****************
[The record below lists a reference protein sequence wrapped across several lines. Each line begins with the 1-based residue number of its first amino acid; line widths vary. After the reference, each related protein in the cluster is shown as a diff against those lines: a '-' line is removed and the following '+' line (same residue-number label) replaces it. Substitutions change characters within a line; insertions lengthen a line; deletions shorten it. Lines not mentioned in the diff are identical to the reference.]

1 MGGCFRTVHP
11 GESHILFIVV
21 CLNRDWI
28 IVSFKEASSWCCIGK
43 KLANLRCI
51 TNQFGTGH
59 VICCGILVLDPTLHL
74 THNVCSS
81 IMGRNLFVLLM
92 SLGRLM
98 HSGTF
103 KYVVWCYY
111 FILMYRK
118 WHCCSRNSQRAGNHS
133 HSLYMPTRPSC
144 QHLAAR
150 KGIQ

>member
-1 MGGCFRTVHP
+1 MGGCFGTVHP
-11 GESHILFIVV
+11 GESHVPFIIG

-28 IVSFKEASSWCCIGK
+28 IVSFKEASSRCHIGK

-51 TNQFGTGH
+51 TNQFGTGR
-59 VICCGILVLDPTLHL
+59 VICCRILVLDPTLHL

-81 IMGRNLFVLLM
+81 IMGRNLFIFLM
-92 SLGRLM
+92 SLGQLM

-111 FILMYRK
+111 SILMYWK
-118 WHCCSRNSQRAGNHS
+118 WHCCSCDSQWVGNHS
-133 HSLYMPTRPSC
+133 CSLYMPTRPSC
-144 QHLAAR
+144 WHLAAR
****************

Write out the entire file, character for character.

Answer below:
[The record below lists a reference protein sequence wrapped across several lines. Each line begins with the 1-based residue number of its first amino acid; line widths vary. After the reference, each related protein in the cluster is shown as a diff against those lines: a '-' line is removed and the following '+' line (same residue-number label) replaces it. Substitutions change characters within a line; insertions lengthen a line; deletions shorten it. Lines not mentioned in the diff are identical to the reference.]

1 MGGCFRTVHP
11 GESHILFIVV
21 CLNRDWI
28 IVSFKEASSWCCIGK
43 KLANLRCI
51 TNQFGTGH
59 VICCGILVLDPTLHL
74 THNVCSS
81 IMGRNLFVLLM
92 SLGRLM
98 HSGTF
103 KYVVWCYY
111 FILMYRK
118 WHCCSRNSQRAGNHS
133 HSLYMPTRPSC
144 QHLAAR
150 KGIQ

>member
-1 MGGCFRTVHP
+1 MGGCFGTVHP
-11 GESHILFIVV
+11 GESHVPFIIG

-28 IVSFKEASSWCCIGK
+28 IVSFKEASSRCHIGK

-51 TNQFGTGH
+51 TNQFGTGR
-59 VICCGILVLDPTLHL
+59 VICCRILVLDPTLHL

-81 IMGRNLFVLLM
+81 IMGRNLFIFLM
-92 SLGRLM
+92 SLGQLM

-111 FILMYRK
+111 SILMYWK
-118 WHCCSRNSQRAGNHS
+118 WHCCSCDSQWVGNHS
-133 HSLYMPTRPSC
+133 CSLYMPTRPSC
-144 QHLAAR
+144 WHLAAR